Tomorrow is Maundy Thursday, the day on which the Church recalls the Last Supper and Jesus’ washing of his disciples’ feet, and recalls Judas’s betrayal and Jesus’s arrest. In order to put my thoughts and heart in a frame appropriate for these days, I have been reading the gospel accounts of the last days of Christ on earth today, and have been reflecting particularly on the words Jesus choses in these narratives.
One of the most striking and revealing moments of the day before Jesus’ crucifixion is the moment in which he is betrayed by his own friend and follower, Judas. Henry Scougal, in his marvelous 18th century work, The Life of God in the Soul of Man, recalls the interaction between Jesus and his betrayer in this way: “And what shall I speak of [Jesus’] meekness, who could encounter the monstrous ingratitude and dissimulation of that miscreant who betrayed him, in no harsher terms than these: ‘Judas, betrayest thou the Son of man with a kiss?'”
In other words, the reaction of Jesus to his betrayal exemplifies, in an extraordinary way, his unparalleled humility. Jesus performed miracles, spoke words of hope, healed the sick and the lame, and spoke of his coming Kingdom and imminent victory over death on behalf of all his people – all in Judas’s presence. In light of what he saw and knew, Judas’s betrayal was unspeakably evil. It was an unspeakable affront to Christ’s goodness. It was unspeakably deserving of Jesus’ vehement rebuke and condemnation. And yet these are the words that Jesus chose to spoke to this man: “Judas, would you betray the Son of Man with a kiss?” “Friend, do what you came to do (Luke 22:28, Matt 26:49).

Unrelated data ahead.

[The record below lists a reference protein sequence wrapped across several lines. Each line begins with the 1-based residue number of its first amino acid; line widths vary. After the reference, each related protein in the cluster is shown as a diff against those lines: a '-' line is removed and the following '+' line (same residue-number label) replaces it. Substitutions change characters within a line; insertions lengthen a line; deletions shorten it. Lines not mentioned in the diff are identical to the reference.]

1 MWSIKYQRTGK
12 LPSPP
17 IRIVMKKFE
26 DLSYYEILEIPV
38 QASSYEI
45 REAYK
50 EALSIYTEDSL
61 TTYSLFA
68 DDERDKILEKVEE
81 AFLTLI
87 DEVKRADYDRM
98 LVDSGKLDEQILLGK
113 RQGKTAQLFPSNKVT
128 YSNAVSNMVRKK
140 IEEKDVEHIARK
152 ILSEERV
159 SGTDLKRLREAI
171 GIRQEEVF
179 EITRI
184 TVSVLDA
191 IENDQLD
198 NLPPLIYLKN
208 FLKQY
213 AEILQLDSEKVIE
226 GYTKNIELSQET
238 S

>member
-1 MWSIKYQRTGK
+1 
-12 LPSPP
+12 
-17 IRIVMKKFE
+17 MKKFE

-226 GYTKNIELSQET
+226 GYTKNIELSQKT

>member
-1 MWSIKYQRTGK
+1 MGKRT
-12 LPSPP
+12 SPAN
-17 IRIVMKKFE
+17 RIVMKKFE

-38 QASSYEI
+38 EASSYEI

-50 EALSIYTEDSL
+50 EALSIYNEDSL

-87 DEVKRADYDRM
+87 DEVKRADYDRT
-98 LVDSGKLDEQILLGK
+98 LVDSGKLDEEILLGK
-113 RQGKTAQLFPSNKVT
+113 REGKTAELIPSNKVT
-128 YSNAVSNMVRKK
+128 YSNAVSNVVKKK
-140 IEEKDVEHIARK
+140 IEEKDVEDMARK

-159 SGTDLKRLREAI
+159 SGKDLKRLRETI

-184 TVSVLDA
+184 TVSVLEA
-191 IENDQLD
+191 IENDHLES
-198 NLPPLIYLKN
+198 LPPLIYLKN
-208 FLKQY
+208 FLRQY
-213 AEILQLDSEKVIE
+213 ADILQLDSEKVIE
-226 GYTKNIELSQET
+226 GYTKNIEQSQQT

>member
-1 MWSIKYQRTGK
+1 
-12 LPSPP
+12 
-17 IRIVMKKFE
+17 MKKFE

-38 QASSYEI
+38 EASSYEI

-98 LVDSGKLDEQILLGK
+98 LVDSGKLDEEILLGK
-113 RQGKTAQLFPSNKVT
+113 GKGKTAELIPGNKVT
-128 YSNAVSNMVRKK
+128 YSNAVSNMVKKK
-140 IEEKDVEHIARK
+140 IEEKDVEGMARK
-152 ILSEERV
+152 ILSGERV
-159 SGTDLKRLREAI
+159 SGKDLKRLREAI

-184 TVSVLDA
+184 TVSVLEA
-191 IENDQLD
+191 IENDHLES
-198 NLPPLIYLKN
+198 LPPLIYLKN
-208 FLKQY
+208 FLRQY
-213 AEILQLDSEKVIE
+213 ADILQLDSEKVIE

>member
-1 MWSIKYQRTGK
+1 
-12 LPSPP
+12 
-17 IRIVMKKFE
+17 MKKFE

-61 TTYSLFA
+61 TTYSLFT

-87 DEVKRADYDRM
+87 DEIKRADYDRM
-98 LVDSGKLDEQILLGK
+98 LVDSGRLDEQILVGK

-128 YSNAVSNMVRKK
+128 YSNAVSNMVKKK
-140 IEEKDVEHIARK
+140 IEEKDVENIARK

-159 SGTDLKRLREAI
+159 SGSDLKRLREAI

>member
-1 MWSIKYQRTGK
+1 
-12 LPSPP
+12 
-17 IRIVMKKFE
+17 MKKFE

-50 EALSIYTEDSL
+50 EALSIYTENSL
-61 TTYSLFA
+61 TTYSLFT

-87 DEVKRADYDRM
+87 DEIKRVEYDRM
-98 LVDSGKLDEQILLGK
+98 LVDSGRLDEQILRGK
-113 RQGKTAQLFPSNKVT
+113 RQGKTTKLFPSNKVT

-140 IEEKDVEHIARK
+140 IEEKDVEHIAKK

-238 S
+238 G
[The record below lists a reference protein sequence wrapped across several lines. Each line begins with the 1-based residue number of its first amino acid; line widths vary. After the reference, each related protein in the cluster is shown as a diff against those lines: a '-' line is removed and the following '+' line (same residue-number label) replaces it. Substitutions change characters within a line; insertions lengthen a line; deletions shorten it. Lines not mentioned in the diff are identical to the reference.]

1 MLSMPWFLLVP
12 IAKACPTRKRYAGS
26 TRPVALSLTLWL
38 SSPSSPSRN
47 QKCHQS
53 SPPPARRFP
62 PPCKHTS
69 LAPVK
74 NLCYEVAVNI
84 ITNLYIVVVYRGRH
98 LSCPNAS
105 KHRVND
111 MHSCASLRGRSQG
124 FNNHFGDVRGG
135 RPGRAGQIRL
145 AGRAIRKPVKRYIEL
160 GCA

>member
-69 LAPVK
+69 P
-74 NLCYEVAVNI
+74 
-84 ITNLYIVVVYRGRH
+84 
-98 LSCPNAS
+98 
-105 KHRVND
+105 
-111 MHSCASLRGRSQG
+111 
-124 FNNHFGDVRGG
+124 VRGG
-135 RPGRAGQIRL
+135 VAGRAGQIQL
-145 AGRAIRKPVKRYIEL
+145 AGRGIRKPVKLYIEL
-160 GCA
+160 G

No person in history has ever had more cause for anger and spitefulness in the face of such treachery and deceit. May we pray for the grace to exhibit such humility and peaceableness in the face of betrayal and affront.